‘Tsangyang Gyatso’ depicts sixth Dalai Lama’s struggles between divinity and humanity

By Huang Tingting Source:Global Times Published: 2017/5/3 16:33:39


A scene from Tsangyang Gyatso Photo: Courtesy of the China Ethnic Song and Dance Ensemble

Ding Wei Photo: Li Hao/GT 


Against the dark blue background that represented nighttime at the Potala Palace, a single red-cloaked dancer twists his body to imitate a bird fluttering its wings as a man's voice sings, "Pure, white crane, please lend me your wings…"

The sight makes a middle-aged woman in the audience sob. "The boy misses his home," she murmurs to her companion.

This was the scene at dance drama Tsangyang Gyatso on April 27. The hottest ticket in town during the China Ethnic Song and Dance Ensemble's (CESDE) spring performance season in late April, it features the troupe's 21-year-old dancer Huang Chendi as a young Tsangyang Gyatso (1683-1706), Tibet's sixth Dalai Lama.

In the drama, the young man is required to keep his distance from secular life and regular folk, including his family and lover, after he becomes a "god" to be worshipped.

"We want to depict Tsangyang Gyatso as a human, not a god," Ding Wei, the dance drama's director and also head of CESDE, told the Global Times before the show.

Lonely legend

Forced to leave his home and move into the Potala Palace at a young age after being chosen as the sixth Dalai Lama, Tsangyang Gyatso must have felt lonely from time to time and constantly trapped between his desires for a happy secular life and his divine identity, Ding noted.

Probably the most charming figure in the history of Tibetan Buddhism, Tsangyang Gyatso was born as a serf in Wo'gyainling in the southern part of Tibet and brought to the Potala Palace at age 14 as a Living Buddha. Refusing to take full monastic vows, he was viewed as an example of defiance, as well as a symbol of romance, for he was also a talented poet who wrote a number of catchy poems that remain popular in China even to this day.

This history were brought to life in the CESDE drama in which the rebellious young Dalai Lama sneaks out of the palace one snowy night to join the crowds on the streets of Lhasa, where he meets his lover.

"Living in the Potala Palace, I am the king of the Snow Land; wandering on the streets of Lhasa, I am the most beautiful lover in the world," goes one song in the drama.

These beautifully written lyrics, including those about the crane, are all poems written by Tsangyang Gyatso himself.

"People are curious about the mysterious life story of the famous figure behind all these touching poems," Ding said, explaining why the CESDE chose to create a dance drama about the sixth Dalai Lama.

"Additionally, the splendid richness of Tibetan culture, including its clothing, dances and music, also adds to the visuals and music presented on the stage," he said.

Originally debuted in 2015, Tsangyang Gyatso is CESDE's first self-produced dance drama. With support from the China National Arts Fund, CESDE took more than a year to produce the drama.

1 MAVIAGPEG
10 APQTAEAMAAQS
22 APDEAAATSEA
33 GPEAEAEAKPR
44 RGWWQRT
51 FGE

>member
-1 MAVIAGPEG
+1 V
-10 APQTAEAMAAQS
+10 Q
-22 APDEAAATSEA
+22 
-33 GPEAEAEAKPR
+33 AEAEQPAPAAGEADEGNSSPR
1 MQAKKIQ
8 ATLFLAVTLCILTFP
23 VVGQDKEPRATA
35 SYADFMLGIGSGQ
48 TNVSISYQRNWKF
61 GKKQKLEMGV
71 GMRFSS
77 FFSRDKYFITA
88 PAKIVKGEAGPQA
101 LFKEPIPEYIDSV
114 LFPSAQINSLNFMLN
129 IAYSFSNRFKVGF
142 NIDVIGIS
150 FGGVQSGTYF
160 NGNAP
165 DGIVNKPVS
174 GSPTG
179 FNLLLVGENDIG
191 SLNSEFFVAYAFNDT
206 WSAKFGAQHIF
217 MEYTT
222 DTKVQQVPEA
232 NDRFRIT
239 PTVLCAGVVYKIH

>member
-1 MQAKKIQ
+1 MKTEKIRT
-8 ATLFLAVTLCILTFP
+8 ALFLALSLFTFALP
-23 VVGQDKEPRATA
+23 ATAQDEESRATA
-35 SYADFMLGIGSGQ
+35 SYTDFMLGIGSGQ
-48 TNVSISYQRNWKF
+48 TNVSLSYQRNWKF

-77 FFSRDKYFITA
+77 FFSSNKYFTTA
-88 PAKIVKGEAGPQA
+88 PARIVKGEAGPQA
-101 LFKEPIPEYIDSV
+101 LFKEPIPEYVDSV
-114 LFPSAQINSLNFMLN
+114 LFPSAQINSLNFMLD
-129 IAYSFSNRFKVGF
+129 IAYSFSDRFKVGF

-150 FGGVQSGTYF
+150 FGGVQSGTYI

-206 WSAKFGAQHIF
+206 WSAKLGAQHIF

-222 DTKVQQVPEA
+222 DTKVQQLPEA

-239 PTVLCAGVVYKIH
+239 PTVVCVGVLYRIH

Ding and his team handled the story with discretion. From the authenticity of the poems to the details of the clothing, everything is based on solid historical research, discussions with experts on Tibetan studies, as well as three field trips to Tibetan ethnic regions in the Gansu and Qinghai provinces in Northwest China, as well as Southwest China's Tibet Autonomous Region.

Restrained feelings

Recalling the trips in the early spring of 2015, Ding said it still breaks his heart every time he thinks about the 10-year-old monk he ran into near a temple in Qinghai Province. Dressed only in monk's robes, the child's arms were exposed to the chill weather on the plateau.

"The child told me he didn't feel cold since he was used to the temperature," Ding said.

Ding said he couldn't help but wonder what the kid's parents would feel if they saw their little boy dressed this way.

"I asked him if he missed his parents," Ding said. "The child was silent for a while before he uttered a 'yes.'"

Similarly restrained feelings toward familial bonds are also reflected in the dance drama, especially in a scene in which Tsangyang Gyatso dreams about his mother. The heartbreaking scene sees the young man, palms held together as if praying, approach his mother, while the old woman, head down and terrified, retreats as he takes each step, all the while continuing to worship him on bended knee.

New prospects

That night's show was a great success. The audience gave a standing ovation as the curtain came down. After the show, Huang was soon surrounded by fans asking for his signature and permission to take a selfie with him.

"We're happy that audiences love it," Ding said. He noted that a group of hardcore fans followed the troupe as it toured from Yinchuan, capital of Northwest China's Ningxia Hui Autonomous Region, to Taiyuan, capital of North China's Shanxi Province, in April.

According to Ding, this success has been vital for the CESDE's continued survival. The troupe's first profitable original work, the drama has played a monumental role in helping CESDE transform from troupe heavily funded by the government to one that is more self-reliant.

The toughest days for the troupe came in 2013, Ding said, after CESDE's budget was slashed in late 2012.

"We put on a mere 10 shows in 2013, earning less than 3 million yuan ($400,000) while we had to feed a staff of 500," Ding recalled.

However, with the success of Tsangyang Gyatso, the troupe is doing much better financially, while gaining more experience about how to become a player in the market.

Talking about plans for a new drama, Ding said the troupe is still in the discussion stage. He noted that the CESDE plans to focus more on figures whose stories are relevant to today's society.

Newspaper headline: Lend me your wings

Posted in: THEATER

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